Four scientists from Department of Biology have received prestigious NNF investigator grants
Albin Sandelin, professor at Department of Biology has received The Distinguished Investigator grant from Novo Nordisk Foundation (NNF). Three other scientists from Department of Biology have received grants from NNF. Associate professor Robin Andersson and Associate professor Anders Albrechtsen have received The Ascending Investigator Grant and Associate professor Henriette E. Autzen has received The Emerging Investigator Grant for their outstanding research.
”To promote Danish fundamental research at the highest international level the Novo Nordisk Foundation (NNF) seeks to support outstanding scientists with ambitious projects relevant to understanding the human organism and/or basal mechanisms underlying health and disease”. (https://novonordiskfonden.dk/en/)
Albin Sandelin, professor at Department of Biology has received The Distinguished Investigator grant from NNF. The grant is for outstanding professors who have demonstrated the ability to execute and lead research at the highest international level.
Three other scientists from Department of Biology have received grants from NNF. Associate professor Robin Andersson and Associate professor Anders Albrechtsen have received The Ascending Investigator Grant and Associate professor Henriette E. Autzen has received The Emerging Investigator Grant for their outstanding research with the ability to lead larger and more challenging studies. All four researchers have received app. 10 mDKK.
Robin Andersson,Associate Professor, Section of Computional and RNA Biology
NNF Hallas-Møller Ascending investigator grant
Project: “Functional and topological redundancies in transcriptional regulation”
Robin Andersson says: “Cellular activities are controlled by specific processes during development and in response to environmental changes. Which genes are active and how much RNA is produced at a given timepoint in a cell is coordinated by specific regulatory elements encoded in the DNA that, via binding of dedicated proteins (transcription factors), determine the rate of transcription. These regulatory processes are essential for a cell and genetic disruptions of regulatory elements may therefore lead to disease. This project will investigate the mechanistic basis of how regulatory activities are conveyed via transcription factors and assess the occurrence of failsafe systems mediated via redundant regulatory elements that buffer the impact of possible mutations. Understanding these processes and the interplay of regulatory elements is of high importance to better understand transcriptional regulation and the genetic basis of disease, which may ultimately lead to better diagnostics and treatments.”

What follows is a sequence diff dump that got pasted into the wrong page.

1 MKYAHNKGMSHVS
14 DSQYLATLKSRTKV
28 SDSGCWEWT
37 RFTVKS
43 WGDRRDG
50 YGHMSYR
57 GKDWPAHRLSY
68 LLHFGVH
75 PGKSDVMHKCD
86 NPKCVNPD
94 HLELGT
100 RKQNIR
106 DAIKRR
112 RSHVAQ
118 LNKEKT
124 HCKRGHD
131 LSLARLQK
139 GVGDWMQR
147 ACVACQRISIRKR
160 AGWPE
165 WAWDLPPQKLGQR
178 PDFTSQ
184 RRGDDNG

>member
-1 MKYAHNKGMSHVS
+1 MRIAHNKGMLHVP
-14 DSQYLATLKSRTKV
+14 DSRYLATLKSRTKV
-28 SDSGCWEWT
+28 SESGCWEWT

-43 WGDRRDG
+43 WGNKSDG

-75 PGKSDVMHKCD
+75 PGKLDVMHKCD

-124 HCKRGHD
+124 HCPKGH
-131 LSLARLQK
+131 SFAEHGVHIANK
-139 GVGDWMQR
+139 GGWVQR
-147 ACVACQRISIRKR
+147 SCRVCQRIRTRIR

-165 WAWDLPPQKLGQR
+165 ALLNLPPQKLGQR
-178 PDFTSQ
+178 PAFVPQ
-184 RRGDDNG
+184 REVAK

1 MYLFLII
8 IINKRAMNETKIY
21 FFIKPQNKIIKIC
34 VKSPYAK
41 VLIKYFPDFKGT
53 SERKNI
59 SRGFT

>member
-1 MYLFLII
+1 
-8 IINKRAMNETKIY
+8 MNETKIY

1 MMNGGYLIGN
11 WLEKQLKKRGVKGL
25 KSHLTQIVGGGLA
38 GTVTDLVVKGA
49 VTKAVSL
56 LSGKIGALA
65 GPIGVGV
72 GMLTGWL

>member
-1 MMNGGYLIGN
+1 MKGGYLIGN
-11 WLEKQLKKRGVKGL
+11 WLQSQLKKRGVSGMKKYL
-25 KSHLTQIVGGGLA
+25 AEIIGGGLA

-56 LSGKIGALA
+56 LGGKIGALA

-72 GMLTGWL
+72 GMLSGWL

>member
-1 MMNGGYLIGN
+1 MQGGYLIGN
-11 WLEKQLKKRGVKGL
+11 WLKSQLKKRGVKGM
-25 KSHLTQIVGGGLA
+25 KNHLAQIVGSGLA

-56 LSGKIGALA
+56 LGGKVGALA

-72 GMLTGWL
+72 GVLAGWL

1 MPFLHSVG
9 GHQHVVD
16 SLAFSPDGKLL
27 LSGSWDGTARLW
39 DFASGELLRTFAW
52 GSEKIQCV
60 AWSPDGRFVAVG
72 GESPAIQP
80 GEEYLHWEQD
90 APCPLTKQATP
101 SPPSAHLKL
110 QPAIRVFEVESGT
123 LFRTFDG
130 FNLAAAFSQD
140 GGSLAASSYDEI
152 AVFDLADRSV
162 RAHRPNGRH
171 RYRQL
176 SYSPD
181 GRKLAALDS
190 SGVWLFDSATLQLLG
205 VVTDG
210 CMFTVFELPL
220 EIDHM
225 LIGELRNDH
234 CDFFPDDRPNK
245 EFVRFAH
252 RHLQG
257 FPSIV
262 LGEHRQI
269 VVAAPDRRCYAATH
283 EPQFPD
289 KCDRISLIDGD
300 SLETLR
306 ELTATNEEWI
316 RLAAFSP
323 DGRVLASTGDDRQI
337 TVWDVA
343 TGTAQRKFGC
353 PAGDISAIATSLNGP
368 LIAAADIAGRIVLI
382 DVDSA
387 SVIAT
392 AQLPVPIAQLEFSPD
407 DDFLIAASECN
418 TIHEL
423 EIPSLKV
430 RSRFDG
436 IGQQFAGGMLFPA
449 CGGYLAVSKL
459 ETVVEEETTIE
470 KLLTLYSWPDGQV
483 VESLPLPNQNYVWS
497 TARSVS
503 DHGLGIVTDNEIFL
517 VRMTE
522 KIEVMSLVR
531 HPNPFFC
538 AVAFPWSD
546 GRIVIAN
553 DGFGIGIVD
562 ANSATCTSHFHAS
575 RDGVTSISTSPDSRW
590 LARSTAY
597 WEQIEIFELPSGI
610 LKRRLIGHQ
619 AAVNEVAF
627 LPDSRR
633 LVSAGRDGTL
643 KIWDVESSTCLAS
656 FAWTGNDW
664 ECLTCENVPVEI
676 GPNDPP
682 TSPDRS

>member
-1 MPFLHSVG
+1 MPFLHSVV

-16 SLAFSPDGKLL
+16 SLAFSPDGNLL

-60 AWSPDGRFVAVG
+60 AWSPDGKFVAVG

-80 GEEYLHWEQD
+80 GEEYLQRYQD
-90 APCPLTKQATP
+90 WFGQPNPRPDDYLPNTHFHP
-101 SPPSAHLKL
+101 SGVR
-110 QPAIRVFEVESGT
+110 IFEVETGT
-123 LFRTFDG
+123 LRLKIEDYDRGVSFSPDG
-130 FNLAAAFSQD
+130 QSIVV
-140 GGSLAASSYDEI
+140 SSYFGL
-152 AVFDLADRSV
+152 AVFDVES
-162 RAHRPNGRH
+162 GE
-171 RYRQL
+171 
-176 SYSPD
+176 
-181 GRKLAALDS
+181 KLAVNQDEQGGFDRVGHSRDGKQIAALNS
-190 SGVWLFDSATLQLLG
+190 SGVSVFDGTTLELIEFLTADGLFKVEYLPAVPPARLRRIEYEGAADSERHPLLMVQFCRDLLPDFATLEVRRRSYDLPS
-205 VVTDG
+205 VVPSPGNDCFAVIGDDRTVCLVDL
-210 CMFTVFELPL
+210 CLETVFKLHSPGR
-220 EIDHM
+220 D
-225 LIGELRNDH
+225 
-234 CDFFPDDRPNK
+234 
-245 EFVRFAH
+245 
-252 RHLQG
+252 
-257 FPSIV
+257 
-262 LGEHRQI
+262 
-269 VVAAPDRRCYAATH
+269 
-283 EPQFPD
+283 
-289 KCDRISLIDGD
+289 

Albin Sandelin, Professor, Section of Computional and RNA Biology
NNF Distinguished Investigator grant
Project: “Deciphering the code of nuclear RNA degradation by deep learning and transcriptomics”
Albin Sandelin says,"The most fundamental process in molecular biology is reading of genes in DNA into RNA (transcription), which is then translated into proteins. However, we also need systems to remove RNAs from cells RNA degradation. Because RNA degradation rates vary between different RNAs, RNA transcription and degradation together shape the concentration of each RNA in the cell. Therefore, understanding RNA degradation systems is necessary to understand the cell. Our current understanding is not on the level where we can predict the RNA degradation rates of a specific RNA based on its sequence and chemical properties. In this project we will merge state of the art methods for profiling RNA properties with the latest development in computer science: deep learning. We will make methods that can predict RNA degradation rates and discover what biological signals that are important for RNA degradation. This will be important for cell biology, but also for RNA-based medicine and biotechnology."
Anders Albrecthsen, Associate Professor, Section of Computional and RNA Biology
NNF Ascending investigator grant
Project: “Studies of metabolic health and disease in consanguineal relationships and small and historically isolated populations”
Henriette Elisabeth Autzen, Associate Professor, Section of Biomolecular Sciences
NNF Emerging Investigator Grant
Project: “A spoon full of sugar makes the medicine go down: Decoding the molecular mechanisms of sweet and savory taste signaling”
Henriette Autzen says: “Sweet, umami, bitter, salt and sour are the five tastes, which allow us to enjoy home cooked meals or motivate us to seek out Michelin star restaurants to experience new, imaginative dishes. However, gustatory perception is also tied to survival and helps our bodies identify toxins, maintain nutrition and regulate gastrointestinal motility. The receptors involved in taste signaling are known, but details on their molecular mechanisms remain unknown. My project aims at advancing our understanding of the molecular mechanisms underlying sweet and umami taste perception by exploring the cutting edge of single-particle cryo-electron microscopy (cryo-EM) to study the structure, dynamics and function of membrane-bound taste receptors. As a major bottle neck in cryo-EM is sample preparation, I aim to extend our understanding beyond the receptors, developing sample-preparation approaches to facilitate native-like conditions for membrane proteins outside their home environment.”